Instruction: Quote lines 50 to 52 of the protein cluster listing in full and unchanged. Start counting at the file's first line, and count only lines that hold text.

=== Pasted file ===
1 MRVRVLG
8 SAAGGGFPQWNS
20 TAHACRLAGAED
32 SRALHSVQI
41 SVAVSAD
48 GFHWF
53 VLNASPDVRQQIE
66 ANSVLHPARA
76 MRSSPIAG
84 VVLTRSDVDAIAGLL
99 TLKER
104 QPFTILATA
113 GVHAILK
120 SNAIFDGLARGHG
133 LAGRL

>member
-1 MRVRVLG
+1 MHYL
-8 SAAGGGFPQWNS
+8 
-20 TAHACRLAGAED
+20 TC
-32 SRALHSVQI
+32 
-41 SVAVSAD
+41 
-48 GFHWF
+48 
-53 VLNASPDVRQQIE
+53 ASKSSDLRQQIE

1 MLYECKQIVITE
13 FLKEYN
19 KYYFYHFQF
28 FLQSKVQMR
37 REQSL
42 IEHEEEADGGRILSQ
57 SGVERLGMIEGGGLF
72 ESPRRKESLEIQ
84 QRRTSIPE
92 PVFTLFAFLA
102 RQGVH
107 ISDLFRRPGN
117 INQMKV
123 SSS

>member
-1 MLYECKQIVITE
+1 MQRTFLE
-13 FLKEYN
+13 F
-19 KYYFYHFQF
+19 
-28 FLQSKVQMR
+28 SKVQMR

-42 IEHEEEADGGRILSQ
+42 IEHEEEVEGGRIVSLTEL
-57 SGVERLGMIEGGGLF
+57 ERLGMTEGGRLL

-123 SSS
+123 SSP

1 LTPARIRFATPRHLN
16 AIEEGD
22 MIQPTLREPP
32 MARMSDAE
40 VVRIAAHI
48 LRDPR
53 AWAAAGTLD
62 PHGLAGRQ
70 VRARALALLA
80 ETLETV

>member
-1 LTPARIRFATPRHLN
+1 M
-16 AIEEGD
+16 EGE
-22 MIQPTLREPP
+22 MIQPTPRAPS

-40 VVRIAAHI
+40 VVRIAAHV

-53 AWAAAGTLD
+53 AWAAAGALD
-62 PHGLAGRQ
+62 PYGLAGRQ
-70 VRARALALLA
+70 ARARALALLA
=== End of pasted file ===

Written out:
-19 KYYFYHFQF
+19 
-28 FLQSKVQMR